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Defending drink - sentencing guidelines

For a first time offender, upon entering a guilty plea the Magistrate's Court will refer to the up to date sentencing guidelines to help them hand out any penalty:

Level of alcohol  Starting pointRangeDisqualification
Breath (μg)Blood (ml)Urine (ml)   
36 - 5981 - 137108 - 183Band C fineBand B find to band C fine12 - 16 months
60 - 89138 - 206184 - 274Band C fineBand C fine to low level community order17 - 22 months
90 - 119207 - 275275 - 366Medium level community orderLow level community order to high level community order23 - 28 months
120 - 150 and above276 - 345 and above367 - 459 and above12 weeks custodyHigh level community order to 26 weeks custody29 - 36 months (extended if imposing immediate custody)

Where there is a previous relevant conviction within a 10 year period leading up to the allegation you currently face the starting point for any ban will be 3 years and rising to as long as 5 years in serious cases. 

The above guidelines are the most up to date and came into force on 24 April 2017. To help you interpret the above guidelines and to give you more of an idea of the penalty you will face you can visit our online drink driving penalty calculator.

Where there is a previous relevant conviction within a 10 year period leading up to the allegation you currently face the starting point for any ban will be 3 years and rising to as long as 5 years in serious cases. 

A common misconception is that drink driving is black and white. If you’re stopped driving and later provide specimen that puts you over the legal limit then you have no alternative but to plead guilty. That is not true.

Police station procedure

Drink driving procedure is extremely technical and complex, this can often lead to errors being made. Drink driving is one of the few where you as the defendant, by being asked to give a specimen of blood, are being required to participate in and consent to provide evidence that can lead to you being prosecuted. That evidence has to be obtained using the correct procedures. Errors can and do happen. We have the specialist knowledge required to dissect a case and spot any such errors.  A number of procedural errors are so significant that they can lead to cases either resulting in a not guilty verdict at court or the case being dropped.

Often, where the procedure can appear to be followed on the face of the facts of the case; it is important to put all of those facts into context. For example, after a road traffic accident where someone suffers an injury that leaves them dazed and confused, it may be that they do not have the relevant capacity needed to understand what is happening. In such a case it can be argued that the procedure, although on the face of it has been dealt with, has not been fully comprehended and is therefore invalid. It is an area of law that requires a detailed technical knowledge that our specialist lawyers at Stephensons have in abundance.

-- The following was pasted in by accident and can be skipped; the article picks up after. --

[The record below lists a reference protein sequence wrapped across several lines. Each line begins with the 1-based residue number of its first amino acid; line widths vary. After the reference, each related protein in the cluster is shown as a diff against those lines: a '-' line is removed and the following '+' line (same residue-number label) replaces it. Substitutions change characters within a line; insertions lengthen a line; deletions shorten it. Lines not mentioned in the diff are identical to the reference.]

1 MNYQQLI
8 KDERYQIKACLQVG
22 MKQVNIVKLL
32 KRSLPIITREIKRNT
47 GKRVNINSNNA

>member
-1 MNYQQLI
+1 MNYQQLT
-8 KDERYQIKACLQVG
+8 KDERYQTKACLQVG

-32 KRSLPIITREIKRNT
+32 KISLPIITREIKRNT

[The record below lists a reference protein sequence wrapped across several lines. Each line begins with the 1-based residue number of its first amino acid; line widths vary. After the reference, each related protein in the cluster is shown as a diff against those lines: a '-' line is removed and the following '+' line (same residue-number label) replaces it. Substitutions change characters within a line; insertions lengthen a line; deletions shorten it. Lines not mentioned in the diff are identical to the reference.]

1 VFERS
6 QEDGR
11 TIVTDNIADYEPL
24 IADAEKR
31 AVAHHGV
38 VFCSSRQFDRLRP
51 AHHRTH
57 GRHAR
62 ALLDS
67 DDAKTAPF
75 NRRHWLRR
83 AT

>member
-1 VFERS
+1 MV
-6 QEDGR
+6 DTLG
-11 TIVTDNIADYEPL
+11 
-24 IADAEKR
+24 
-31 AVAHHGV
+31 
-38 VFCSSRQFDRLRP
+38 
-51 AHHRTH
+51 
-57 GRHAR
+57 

Reliability of the breath reading

Expert evidence can also be critical when defending a charge of drink driving. We are able to identify when an expert's evidence is required and have a good relationship with leading experts across the country. Where you might be surprised at the reading produced by a breathalyser machine we can rely upon the case of Cracknell v Willis [1988] in respect of the above. With the help of experts we can consider your alcohol consumption to give us the platform in order to consider whether the breathalyser is working properly. If a doubt is raised about the reliability of that result then that can lead to the evidence being dismissed. 

Procedure elsewhere and different types of specimen (blood and urine)

Not all drink driving offences involve a breathalyser at the police station. Many involve a specimen of blood or urine being taken by a police doctor or nurse and sometimes not even at a police station. When cases move away from the more common process of providing a specimen of breath on a police station breathalyser then procedures automatically become more complex with additional stages needing to be dealt with, often by a number of different people.

Whilst defending drink driving charges is complex and complicated, the police process of gathering the evidence in the correct way can often be just as complicated and involved for a number of reasons. We can vigorously scrutinise this process. Some of the issues that will be analysed along the way will be:

  • Has the police officer moved on to a procedure involving blood or urine for the right reason and has that been properly made clear to you
  • Have you been given adequate opportunity to provide two separate specimens of urine
  • Has the police station doctor or nurse obtained the relevant consent to obtain a specimen of blood from you;
  • How has the blood or urine been taken
  • Where has the blood or urine been kept after it has been provided
  • How has the analysis of the blood or urine been dealt with

The number of additional stages and issues to be considered mean that we often find an issue with a crucial stage of the process that can throw reliability of the whole process into doubt. This is often all we need to ensure your acquittal. Contact us now on 01616 966 229 to discuss your options in confidence.

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4.5 score on Trustpilot Based on count 1362

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